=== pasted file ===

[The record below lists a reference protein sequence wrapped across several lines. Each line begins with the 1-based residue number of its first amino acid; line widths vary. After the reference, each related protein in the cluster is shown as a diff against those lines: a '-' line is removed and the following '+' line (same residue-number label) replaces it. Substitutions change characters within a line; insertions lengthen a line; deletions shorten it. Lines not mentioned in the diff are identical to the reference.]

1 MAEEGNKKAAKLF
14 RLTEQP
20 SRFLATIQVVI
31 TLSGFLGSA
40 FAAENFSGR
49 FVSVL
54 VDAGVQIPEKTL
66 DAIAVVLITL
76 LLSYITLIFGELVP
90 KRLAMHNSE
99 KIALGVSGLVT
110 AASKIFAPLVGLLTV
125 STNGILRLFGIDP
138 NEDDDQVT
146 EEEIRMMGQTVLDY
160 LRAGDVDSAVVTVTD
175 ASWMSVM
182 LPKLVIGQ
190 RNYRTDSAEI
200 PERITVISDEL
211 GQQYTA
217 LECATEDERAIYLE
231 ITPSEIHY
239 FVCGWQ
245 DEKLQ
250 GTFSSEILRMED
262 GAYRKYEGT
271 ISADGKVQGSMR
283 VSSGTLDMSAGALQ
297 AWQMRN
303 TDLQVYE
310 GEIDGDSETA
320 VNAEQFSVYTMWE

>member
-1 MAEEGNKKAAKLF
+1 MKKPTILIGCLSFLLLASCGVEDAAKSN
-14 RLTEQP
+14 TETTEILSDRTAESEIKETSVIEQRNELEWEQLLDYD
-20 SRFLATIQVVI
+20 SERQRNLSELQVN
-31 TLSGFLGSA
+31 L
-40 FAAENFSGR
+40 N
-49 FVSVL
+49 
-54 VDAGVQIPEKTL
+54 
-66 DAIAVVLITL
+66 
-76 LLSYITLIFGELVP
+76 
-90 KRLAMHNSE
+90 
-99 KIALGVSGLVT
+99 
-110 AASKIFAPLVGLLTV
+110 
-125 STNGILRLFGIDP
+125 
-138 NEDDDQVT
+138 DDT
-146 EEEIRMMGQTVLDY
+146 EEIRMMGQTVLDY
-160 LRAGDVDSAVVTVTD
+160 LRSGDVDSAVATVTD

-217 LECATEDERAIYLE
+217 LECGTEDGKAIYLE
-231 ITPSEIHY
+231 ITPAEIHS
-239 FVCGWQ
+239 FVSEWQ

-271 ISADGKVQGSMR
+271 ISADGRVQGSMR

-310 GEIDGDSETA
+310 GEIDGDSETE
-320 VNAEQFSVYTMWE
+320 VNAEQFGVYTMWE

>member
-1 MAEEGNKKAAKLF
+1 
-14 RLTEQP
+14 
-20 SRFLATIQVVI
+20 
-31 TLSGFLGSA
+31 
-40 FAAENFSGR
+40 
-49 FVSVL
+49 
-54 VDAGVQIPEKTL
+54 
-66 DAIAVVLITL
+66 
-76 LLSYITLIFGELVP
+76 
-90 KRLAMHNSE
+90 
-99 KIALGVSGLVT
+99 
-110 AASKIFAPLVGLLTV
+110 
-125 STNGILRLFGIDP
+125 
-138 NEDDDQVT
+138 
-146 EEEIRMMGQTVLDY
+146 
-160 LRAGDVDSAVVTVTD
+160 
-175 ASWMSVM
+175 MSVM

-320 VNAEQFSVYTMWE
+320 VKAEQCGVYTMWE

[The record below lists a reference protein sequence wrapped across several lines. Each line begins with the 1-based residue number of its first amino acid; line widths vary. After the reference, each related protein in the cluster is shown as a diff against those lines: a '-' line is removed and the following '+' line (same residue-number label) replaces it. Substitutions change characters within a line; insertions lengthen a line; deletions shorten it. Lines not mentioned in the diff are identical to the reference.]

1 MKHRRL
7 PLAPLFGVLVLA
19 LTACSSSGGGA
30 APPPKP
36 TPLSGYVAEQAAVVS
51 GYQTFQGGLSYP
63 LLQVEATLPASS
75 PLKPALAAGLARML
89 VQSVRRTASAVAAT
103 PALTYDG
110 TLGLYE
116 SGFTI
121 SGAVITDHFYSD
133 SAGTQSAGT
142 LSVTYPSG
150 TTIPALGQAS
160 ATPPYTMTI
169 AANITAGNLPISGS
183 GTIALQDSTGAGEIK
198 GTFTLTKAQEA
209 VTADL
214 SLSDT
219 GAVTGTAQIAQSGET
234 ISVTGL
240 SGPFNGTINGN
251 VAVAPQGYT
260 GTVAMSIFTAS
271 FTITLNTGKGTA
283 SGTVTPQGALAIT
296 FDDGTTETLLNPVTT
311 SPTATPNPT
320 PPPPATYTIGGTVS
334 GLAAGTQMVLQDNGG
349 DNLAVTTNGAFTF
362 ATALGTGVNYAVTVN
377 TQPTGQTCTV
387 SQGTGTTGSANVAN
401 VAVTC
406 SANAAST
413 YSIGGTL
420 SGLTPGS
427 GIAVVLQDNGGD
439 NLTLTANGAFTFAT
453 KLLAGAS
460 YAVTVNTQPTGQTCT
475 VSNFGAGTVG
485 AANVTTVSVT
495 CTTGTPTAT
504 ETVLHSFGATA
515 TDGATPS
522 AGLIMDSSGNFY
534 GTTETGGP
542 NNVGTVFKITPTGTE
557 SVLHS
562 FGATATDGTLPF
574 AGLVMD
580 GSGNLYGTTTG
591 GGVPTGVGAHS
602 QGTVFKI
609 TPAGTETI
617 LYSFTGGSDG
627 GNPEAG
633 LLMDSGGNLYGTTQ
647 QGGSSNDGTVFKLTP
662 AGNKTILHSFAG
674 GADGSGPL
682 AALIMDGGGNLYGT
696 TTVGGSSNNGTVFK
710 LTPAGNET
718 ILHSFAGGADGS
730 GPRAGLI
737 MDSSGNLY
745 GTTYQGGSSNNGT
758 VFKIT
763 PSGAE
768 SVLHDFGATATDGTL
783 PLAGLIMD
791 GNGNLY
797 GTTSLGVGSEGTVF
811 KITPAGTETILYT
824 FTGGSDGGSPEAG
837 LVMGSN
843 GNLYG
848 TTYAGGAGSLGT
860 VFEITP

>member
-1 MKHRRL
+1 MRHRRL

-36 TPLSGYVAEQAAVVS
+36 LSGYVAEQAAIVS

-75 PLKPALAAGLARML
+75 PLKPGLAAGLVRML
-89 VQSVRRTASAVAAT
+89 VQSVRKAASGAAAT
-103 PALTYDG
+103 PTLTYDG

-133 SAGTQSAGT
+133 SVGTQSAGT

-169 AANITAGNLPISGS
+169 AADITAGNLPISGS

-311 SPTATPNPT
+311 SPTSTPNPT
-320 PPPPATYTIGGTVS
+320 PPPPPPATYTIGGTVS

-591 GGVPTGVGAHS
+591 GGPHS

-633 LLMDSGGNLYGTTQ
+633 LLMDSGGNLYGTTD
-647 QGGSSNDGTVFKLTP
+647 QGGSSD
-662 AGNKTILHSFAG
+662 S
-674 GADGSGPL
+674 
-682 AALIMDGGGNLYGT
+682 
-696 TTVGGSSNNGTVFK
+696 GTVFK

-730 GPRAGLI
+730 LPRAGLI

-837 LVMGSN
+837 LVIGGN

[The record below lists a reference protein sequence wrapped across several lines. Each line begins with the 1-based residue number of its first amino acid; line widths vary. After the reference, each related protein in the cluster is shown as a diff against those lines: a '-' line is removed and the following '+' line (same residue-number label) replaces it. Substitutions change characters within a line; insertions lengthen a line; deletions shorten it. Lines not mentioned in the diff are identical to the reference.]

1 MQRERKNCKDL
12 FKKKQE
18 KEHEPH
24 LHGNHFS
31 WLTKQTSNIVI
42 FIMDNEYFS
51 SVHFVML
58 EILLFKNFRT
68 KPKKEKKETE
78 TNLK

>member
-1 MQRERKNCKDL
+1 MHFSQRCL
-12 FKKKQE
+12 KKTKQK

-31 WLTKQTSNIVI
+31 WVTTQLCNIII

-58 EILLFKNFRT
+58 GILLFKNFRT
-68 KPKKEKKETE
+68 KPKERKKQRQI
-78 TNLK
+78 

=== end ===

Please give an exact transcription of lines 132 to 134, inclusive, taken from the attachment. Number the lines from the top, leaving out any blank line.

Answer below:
142 LSVTYPSG
150 TTIPALGQAS
160 ATPPYTMTI